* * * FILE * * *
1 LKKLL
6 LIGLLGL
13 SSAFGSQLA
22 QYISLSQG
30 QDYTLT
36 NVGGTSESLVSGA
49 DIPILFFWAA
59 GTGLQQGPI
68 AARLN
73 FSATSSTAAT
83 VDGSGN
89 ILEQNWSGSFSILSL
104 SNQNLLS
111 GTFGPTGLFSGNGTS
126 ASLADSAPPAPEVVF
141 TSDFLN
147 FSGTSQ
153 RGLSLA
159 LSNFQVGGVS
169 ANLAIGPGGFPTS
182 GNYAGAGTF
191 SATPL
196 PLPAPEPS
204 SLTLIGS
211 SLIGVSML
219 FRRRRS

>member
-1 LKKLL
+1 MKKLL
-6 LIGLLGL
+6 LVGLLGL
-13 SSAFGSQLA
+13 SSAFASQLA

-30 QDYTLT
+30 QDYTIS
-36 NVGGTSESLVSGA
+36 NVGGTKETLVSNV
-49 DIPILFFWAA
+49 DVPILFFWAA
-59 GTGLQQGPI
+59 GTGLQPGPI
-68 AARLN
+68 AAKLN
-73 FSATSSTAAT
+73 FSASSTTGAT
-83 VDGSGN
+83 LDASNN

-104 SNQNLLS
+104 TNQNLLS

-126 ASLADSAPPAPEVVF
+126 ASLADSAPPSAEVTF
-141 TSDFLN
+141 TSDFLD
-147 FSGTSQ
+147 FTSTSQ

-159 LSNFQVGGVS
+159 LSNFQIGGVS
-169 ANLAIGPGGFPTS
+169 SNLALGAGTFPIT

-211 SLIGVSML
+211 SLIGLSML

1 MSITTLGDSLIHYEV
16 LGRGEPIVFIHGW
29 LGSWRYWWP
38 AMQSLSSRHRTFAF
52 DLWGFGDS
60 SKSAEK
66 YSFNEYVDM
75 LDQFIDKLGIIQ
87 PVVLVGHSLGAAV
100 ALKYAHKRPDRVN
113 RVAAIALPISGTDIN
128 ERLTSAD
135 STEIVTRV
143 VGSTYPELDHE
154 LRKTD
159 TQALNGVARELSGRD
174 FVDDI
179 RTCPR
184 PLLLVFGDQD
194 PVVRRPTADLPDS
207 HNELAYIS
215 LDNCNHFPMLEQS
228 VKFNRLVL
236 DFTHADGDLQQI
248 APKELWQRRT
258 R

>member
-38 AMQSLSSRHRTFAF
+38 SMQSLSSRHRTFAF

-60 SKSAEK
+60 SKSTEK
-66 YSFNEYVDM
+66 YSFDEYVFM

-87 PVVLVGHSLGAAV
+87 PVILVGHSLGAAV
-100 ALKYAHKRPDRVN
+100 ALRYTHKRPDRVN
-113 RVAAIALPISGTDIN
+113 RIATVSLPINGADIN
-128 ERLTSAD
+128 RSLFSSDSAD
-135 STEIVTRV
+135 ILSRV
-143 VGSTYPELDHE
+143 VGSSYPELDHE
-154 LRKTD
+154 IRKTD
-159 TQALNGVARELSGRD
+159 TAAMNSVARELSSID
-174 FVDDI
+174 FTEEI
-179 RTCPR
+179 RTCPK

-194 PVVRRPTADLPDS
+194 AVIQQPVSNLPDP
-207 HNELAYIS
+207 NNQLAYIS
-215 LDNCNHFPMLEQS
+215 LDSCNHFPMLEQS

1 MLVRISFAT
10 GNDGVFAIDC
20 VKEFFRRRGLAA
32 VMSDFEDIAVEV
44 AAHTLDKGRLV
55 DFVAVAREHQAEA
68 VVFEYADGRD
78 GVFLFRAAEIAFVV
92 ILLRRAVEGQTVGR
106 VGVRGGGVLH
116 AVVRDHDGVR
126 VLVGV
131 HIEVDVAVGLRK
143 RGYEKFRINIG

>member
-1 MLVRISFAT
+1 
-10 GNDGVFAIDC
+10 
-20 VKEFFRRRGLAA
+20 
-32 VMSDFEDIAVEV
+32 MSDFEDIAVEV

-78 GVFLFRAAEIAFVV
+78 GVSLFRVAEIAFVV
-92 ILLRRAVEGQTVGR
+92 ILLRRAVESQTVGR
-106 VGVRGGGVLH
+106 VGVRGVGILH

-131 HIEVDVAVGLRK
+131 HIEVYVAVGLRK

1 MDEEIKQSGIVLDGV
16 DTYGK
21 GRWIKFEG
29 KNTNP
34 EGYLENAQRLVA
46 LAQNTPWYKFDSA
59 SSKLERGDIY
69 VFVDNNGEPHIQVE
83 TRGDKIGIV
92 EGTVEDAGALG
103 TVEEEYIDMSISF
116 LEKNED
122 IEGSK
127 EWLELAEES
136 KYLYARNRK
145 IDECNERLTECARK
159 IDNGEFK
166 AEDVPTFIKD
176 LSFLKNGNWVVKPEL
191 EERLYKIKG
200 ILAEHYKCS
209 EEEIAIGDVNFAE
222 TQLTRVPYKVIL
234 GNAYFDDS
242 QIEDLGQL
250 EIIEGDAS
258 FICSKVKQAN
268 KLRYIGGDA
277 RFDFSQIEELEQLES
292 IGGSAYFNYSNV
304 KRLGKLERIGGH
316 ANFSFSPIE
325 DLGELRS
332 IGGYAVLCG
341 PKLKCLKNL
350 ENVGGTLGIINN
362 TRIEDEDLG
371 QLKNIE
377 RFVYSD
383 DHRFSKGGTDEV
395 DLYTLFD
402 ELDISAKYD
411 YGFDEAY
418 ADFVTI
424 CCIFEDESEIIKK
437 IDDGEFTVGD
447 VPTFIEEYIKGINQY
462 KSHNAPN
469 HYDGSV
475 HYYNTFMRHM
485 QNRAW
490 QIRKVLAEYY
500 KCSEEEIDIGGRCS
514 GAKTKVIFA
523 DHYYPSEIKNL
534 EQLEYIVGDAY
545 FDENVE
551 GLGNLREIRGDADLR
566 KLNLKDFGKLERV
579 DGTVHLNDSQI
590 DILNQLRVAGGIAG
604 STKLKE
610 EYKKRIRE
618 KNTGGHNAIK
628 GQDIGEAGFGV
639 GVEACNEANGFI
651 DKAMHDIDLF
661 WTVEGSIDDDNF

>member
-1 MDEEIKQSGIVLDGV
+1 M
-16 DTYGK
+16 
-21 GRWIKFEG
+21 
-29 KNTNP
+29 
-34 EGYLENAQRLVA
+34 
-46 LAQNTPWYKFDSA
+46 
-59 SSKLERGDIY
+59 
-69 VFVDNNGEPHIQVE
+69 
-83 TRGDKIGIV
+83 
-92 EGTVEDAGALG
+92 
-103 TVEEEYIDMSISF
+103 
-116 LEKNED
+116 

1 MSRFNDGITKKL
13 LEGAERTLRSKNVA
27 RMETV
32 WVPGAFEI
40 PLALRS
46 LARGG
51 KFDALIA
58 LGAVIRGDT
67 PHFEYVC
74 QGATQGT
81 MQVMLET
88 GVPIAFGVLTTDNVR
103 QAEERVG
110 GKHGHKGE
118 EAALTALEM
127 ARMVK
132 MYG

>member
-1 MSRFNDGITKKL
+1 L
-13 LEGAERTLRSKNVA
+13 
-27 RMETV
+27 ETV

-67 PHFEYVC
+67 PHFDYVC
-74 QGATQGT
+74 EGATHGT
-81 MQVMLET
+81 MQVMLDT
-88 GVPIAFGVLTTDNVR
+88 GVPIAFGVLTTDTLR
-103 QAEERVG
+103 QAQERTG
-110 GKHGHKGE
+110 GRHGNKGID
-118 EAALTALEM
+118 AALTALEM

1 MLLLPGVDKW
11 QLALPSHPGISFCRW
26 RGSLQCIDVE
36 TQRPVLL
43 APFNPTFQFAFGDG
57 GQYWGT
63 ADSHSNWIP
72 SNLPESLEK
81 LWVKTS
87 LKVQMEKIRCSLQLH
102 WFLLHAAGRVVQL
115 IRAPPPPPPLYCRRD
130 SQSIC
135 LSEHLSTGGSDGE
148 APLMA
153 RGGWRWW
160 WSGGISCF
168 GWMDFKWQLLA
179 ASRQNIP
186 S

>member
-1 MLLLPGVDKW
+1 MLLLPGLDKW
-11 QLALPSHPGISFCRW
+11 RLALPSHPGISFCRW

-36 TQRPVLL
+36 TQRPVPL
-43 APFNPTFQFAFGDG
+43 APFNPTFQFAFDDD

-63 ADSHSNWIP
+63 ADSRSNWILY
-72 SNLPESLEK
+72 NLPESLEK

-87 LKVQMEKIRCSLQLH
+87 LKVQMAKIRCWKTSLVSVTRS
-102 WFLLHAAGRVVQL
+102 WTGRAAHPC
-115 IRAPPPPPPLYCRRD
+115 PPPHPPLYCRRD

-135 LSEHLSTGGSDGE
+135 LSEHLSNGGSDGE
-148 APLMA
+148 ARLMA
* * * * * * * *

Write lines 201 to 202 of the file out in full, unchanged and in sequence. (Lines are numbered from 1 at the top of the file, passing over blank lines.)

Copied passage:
475 HYYNTFMRHM
485 QNRAW